★★★☆☆ / Barbecue/BBQ

One Sixty review – American-style barbecue in West Hampstead

Pied a Terre does BBQ ribs and pulled pork

Londoners have a perverted, distorted sense of distance. West Hampstead is in zone 2 and part of the borough of Camden. It’s a mere 20 min Tube journey, at most, from Great Portland Street. That station is within pissing distance of both Oxford Circus and Tottenham Court Road. Yet, the very idea that Kangaroo Face and I would go there for dinner was met with astonishment and disbelief. Get a grip.

One Sixty, or 160 if you prefer, is the latest restaurant from one of the bods behind Pied a Terre. One Sixty couldn’t be more different from its Fitzrovia fine-dining cousin with a loud bar, a small al fresco area, a very informal dining room looking out onto neighbouring residential gardens and, of course, a menu of barbecued meat. One Sixty’s menu largely follows the American style of barbecue – meat smoked for long periods over wood-fuelled fires. Some Anglicisms are added in the form of unusual, non-Yankee ingredients.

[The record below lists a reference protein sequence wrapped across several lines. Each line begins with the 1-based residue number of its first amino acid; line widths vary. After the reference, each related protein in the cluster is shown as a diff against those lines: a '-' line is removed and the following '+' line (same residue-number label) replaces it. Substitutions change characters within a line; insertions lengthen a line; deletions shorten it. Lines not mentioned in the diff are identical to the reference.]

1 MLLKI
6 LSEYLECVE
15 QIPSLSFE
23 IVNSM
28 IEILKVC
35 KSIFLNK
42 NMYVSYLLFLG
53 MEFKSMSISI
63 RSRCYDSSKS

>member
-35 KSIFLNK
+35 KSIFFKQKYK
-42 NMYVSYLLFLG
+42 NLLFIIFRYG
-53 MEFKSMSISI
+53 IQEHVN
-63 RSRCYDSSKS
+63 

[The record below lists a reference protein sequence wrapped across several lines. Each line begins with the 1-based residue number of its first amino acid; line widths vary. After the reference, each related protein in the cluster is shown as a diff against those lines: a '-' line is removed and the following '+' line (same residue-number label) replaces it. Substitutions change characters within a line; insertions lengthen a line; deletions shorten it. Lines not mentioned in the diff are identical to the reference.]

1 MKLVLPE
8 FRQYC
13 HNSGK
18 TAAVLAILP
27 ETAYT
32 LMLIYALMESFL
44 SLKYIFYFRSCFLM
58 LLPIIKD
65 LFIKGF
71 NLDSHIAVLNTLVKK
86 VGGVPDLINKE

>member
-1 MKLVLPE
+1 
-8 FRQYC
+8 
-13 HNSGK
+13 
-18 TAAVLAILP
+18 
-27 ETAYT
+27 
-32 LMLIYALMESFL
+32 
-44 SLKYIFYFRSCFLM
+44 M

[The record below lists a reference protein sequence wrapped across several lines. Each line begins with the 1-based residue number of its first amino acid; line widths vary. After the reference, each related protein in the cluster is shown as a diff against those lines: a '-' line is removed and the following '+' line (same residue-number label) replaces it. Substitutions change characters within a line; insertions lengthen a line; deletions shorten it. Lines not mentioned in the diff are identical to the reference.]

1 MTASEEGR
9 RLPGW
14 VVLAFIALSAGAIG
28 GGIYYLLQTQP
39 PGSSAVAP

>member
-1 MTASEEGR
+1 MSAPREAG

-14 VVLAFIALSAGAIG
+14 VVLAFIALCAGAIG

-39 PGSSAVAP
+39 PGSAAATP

decor one sixty

Beware of Yummy Mummies and their crawling, mewling infants.

First things first

One Sixty doesn’t have beef ribs on its menu, opting instead for smoked ox cheek which it claims is ‘like beef ribs but better’. I strongly disagree. While the tender chunks and strands of cheek did have a superficially similar texture to that of beef short rib, they lacked the layers of fat and connective tissue that give beef short rib its irresistible flavour and unique mouth feel. That aside, the cheeks lacked the smokiness I was expecting while the bark, which looks so blackened and rich in the photo below, was forgotten mere seconds after passing through my lips. At best, these cheeks are a second-rate substitute for a proper hunk of beef short rib.